Will the vaccine affect natural immunity? -- Natural immunity to a particular disease is acquired when a person is exposed to the specific organism that causes the disease. Obviously, this involves considerable risk -- for example, in order to gain natural immunity from polio, one would become paralyzed in the process. Immunity acquired from the vaccine causes a person to produce antibodies without developing the actual disease in most cases. In the case of HPV, it is not clear if natural infections offer adequate protection for life, but studies have shown that the vaccine produces antibody levels which are nearly tenfold higher than antibody titers produced by natural infections. Whether this heightened immunity leads to stronger and longer effectiveness is not yet known.

Is it true that there's no proof that the vaccine will reduce the rate of cervical cancer? -- Very few HPV infections lead to cervical cancer, as over 90% of infections clear up on their own. Of those that persist, the lag time between acquiring an HPV infection and the development of cervical cancer is nearly 20 years. Therefore, the young women who are being vaccinated today have to approach the ages of 35-50, when cervical cancer peaks, before we will have conclusive results. However, there is enough scientific evidence to support the theory that the vaccine can prevent cervical cancer. Clinical trials look at cancer surrogates -- conditions which when left alone will invariably progress to invasive cervical cancer -- as end points of the study. In the case of the HPV vaccine, they look for significantly abnormal cells or precancerous lesions in women who have been vaccinated. The vaccine has been found to prevent the development of these abnormal cells by the HPV types that are covered by it. Thus, it has been predicted that the vaccines will prevent cervical cancer. Obviously, no one can predict with complete accuracy how the vaccine will work in the "real world" over the next several decades. It is a leap of faith to some extent, but a leap that most of us are willing to take because of our trust in the "miracles" of medicine that have served us so well over the years.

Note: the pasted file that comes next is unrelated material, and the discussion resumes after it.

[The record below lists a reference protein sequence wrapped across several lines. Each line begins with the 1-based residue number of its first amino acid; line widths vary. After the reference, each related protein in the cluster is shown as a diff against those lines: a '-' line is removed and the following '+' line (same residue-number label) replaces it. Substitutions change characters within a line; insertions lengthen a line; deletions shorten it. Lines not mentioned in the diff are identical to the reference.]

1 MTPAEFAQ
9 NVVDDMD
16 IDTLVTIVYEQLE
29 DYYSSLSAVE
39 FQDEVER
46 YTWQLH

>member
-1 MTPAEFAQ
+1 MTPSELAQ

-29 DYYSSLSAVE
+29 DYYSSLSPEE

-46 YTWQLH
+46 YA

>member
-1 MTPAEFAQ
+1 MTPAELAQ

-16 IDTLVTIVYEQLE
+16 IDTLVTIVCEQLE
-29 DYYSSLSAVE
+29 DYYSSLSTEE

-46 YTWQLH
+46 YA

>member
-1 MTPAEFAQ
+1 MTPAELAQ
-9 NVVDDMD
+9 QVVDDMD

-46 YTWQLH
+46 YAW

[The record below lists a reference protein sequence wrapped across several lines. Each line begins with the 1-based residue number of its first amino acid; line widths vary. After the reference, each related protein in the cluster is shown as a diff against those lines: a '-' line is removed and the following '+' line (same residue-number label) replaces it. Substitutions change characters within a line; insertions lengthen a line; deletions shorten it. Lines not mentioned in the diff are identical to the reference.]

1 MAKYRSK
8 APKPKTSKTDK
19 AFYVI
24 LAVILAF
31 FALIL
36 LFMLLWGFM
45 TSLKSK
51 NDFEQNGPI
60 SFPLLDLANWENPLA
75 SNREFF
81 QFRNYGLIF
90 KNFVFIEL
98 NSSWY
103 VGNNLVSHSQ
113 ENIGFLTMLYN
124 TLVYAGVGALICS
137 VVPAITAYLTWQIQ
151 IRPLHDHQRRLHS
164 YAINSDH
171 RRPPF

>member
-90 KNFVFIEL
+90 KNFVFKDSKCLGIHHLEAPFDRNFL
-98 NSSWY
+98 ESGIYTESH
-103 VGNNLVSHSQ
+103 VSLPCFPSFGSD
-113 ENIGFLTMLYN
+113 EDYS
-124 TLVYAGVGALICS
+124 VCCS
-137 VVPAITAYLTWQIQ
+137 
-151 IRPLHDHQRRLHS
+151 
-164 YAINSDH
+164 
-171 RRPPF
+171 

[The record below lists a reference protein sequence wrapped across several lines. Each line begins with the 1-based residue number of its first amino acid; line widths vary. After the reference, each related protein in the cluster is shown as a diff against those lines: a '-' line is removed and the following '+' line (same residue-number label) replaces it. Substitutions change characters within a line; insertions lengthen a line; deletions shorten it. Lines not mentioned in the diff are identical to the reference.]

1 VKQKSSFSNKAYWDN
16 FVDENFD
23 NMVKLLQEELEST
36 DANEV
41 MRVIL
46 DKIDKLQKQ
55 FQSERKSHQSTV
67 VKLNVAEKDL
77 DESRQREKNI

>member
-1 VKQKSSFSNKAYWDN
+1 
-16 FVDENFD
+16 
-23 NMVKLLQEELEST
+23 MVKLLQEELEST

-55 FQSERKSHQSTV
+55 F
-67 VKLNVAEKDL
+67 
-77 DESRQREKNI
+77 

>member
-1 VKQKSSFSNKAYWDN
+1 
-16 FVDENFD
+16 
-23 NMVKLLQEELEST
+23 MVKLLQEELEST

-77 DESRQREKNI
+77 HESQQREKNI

©2008 Dr. Shobha S. Krishnan, M.D.

Author Bio
Dr. Shobha S. Krishnan, M.D., is a Staff Physician at Columbia University's Barnard College Health Services. A board certified gynecologist and family practice physician, she has also worked as a surveillance physician for the federal Centers for Disease Control and Prevention. Prior to joining Barnard, she was in private practice for 10 years. In addition, Dr. Krishnan has worked as a physician at the Institute on Aging and as Chief Resident in the Family Practice Department at St.Vincent Hospital, Indianapolis. Her new book: The HPV Vaccine Controversy: Sex, Cancer, God and Politics -- A Guide to parents, women, men and teenagers is scheduled to be published on August 30, 2008 by Greenwood Publications. The book presents the most up to date information about the vaccine without the influence of pharmaceutical companies or other interest groups.